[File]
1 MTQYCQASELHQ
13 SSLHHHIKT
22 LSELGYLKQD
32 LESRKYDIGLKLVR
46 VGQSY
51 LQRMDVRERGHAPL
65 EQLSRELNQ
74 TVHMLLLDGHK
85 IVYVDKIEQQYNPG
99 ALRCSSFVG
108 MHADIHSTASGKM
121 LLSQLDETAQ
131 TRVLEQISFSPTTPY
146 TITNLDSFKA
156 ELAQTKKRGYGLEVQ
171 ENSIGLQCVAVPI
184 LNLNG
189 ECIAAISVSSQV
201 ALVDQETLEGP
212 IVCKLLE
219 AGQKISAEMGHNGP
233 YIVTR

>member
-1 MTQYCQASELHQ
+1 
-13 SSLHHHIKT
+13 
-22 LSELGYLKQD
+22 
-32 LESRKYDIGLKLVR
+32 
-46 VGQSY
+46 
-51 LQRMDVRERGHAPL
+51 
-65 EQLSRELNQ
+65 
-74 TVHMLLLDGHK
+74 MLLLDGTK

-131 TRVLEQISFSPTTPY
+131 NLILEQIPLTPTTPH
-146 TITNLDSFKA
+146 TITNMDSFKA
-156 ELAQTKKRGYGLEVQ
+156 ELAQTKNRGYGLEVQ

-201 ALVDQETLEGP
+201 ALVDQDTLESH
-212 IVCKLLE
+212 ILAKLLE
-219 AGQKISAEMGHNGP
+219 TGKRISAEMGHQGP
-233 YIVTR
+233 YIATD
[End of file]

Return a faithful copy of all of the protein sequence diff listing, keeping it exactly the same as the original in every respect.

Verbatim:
1 MTQYCQASELHQ
13 SSLHHHIKT
22 LSELGYLKQD
32 LESRKYDIGLKLVR
46 VGQSY
51 LQRMDVRERGHAPL
65 EQLSRELNQ
74 TVHMLLLDGHK
85 IVYVDKIEQQYNPG
99 ALRCSSFVG
108 MHADIHSTASGKM
121 LLSQLDETAQ
131 TRVLEQISFSPTTPY
146 TITNLDSFKA
156 ELAQTKKRGYGLEVQ
171 ENSIGLQCVAVPI
184 LNLNG
189 ECIAAISVSSQV
201 ALVDQETLEGP
212 IVCKLLE
219 AGQKISAEMGHNGP
233 YIVTR

>member
-1 MTQYCQASELHQ
+1 
-13 SSLHHHIKT
+13 
-22 LSELGYLKQD
+22 
-32 LESRKYDIGLKLVR
+32 
-46 VGQSY
+46 
-51 LQRMDVRERGHAPL
+51 
-65 EQLSRELNQ
+65 
-74 TVHMLLLDGHK
+74 MLLLDGTK

-131 TRVLEQISFSPTTPY
+131 NLILEQIPLTPTTPH
-146 TITNLDSFKA
+146 TITNMDSFKA
-156 ELAQTKKRGYGLEVQ
+156 ELAQTKNRGYGLEVQ

-201 ALVDQETLEGP
+201 ALVDQDTLESH
-212 IVCKLLE
+212 ILAKLLE
-219 AGQKISAEMGHNGP
+219 TGKRISAEMGHQGP
-233 YIVTR
+233 YIATD